Feeling Gravity’s Pull

October 26, 2013

from OMNI Reboot

The first 15 minutes of Gravity, director Alfonso Cuarón’s graceful and ambitious new film, provide one of the most startling, wondrous movie experiences ever delivered to the multiplex.

Floating in low-earth orbit, space shuttle astronauts Ryan Stone (Sandra Bullock) and Matt Kowalsky (George Clooney) are diligently at work, spacewalking and making repairs to the Hubble Space Telescope. The rookie Stone is tethered to the satellite, while the veteran Kowalsky jets around in his thruster pack. The mood is relaxed and the view, as Kowalsky notes, can’t be beat.

The camera floats along, drifting in lazy ellipses. We marvel as these objects in space float in and out of view – the satellite, the shuttle, the impossibly beautiful and delicate Earth, and these two vulnerable souls locked in their hard shell space suits.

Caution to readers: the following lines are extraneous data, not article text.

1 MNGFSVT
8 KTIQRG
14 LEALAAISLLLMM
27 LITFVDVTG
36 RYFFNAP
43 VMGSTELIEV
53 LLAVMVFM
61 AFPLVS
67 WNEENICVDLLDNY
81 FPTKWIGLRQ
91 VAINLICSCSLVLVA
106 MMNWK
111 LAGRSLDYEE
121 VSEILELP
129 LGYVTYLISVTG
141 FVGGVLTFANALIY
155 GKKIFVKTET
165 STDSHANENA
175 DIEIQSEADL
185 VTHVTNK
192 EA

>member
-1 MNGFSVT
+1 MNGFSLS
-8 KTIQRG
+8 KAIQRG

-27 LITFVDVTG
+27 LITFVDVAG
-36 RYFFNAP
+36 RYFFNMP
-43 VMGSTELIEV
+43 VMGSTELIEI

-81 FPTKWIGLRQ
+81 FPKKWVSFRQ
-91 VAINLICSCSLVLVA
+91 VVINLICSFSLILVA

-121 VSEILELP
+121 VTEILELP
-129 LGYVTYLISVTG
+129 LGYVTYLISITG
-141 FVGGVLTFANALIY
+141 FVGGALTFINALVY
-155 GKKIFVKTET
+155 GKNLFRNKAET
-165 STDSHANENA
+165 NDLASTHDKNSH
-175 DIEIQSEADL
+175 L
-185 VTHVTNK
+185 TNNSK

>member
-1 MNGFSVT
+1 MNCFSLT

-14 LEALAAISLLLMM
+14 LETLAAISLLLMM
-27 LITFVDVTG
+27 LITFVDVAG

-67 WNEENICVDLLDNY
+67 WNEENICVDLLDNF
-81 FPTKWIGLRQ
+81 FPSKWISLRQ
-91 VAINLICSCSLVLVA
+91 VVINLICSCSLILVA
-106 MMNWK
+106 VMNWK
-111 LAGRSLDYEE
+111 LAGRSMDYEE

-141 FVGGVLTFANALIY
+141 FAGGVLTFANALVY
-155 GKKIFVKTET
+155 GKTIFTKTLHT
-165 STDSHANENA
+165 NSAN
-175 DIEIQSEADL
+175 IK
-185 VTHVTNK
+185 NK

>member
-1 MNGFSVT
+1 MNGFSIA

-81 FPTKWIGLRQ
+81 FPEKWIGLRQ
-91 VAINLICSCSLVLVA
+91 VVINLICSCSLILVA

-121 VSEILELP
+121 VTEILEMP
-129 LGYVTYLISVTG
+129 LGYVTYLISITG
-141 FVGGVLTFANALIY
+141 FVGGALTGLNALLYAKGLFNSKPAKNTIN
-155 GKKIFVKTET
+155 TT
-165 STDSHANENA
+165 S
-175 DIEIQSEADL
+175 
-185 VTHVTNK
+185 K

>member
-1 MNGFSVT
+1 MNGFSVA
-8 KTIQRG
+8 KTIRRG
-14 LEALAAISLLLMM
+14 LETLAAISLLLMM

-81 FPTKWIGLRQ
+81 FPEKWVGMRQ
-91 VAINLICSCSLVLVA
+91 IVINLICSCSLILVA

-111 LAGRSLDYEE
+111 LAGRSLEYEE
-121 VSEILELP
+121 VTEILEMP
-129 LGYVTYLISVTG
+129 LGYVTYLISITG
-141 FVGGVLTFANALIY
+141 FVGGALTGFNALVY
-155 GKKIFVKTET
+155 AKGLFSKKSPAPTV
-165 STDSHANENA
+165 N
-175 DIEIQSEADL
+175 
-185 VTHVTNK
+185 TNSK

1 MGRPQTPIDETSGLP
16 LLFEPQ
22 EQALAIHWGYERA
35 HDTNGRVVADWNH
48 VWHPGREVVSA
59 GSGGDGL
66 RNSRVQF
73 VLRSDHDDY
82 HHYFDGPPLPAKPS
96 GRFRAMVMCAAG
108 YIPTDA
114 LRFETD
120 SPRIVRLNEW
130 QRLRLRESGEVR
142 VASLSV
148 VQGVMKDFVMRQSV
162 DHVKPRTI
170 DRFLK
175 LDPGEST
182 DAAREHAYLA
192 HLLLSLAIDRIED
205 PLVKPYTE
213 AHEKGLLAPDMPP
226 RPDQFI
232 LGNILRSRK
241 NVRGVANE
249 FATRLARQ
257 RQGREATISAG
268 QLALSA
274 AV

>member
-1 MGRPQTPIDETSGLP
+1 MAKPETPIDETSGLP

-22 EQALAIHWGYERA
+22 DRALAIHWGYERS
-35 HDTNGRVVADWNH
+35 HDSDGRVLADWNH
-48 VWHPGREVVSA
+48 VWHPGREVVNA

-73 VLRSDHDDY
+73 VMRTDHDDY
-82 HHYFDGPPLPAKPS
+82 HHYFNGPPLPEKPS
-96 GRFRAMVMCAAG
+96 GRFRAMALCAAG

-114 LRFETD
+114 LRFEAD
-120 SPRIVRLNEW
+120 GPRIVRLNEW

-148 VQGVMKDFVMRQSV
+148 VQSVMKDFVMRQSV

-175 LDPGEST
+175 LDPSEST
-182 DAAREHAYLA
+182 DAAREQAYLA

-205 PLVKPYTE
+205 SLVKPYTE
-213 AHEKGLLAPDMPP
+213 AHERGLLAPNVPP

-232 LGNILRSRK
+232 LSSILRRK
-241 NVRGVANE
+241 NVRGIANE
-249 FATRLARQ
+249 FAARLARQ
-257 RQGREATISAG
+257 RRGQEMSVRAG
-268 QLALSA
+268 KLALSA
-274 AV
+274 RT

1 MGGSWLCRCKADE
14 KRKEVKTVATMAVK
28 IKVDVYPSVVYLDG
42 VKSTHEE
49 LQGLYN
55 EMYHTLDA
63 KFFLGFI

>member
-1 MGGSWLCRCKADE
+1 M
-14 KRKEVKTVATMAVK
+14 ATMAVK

Complex trajectories swing the camera from long establishing shots to extreme close-ups. The 3-D effects produce wonders here that reveal the relative shabbiness of typical 3-D retrofitting. Cuarón is working with a more-or-less infinite depth of field, and he does things with spatial relationships that you’ve never seen before. In one seemingly unbroken 15-minute sequence, we swirl in giddy delight, weightless inside of Cuarón’s carefully crafted hi-tech illusion of orbital physics.

Oh, it’s a trip, man. For all the time, effort and money that’s put into the Hollywood spectacle machine, it’s actually pretty rare indeed to see something genuinely brand new on the silver screen. CGI has changed the game forever, especially with science fiction, and the effects people can usually generate anything a filmmaker can dream up. But no one’s dreamed up anything as graceful as this before.

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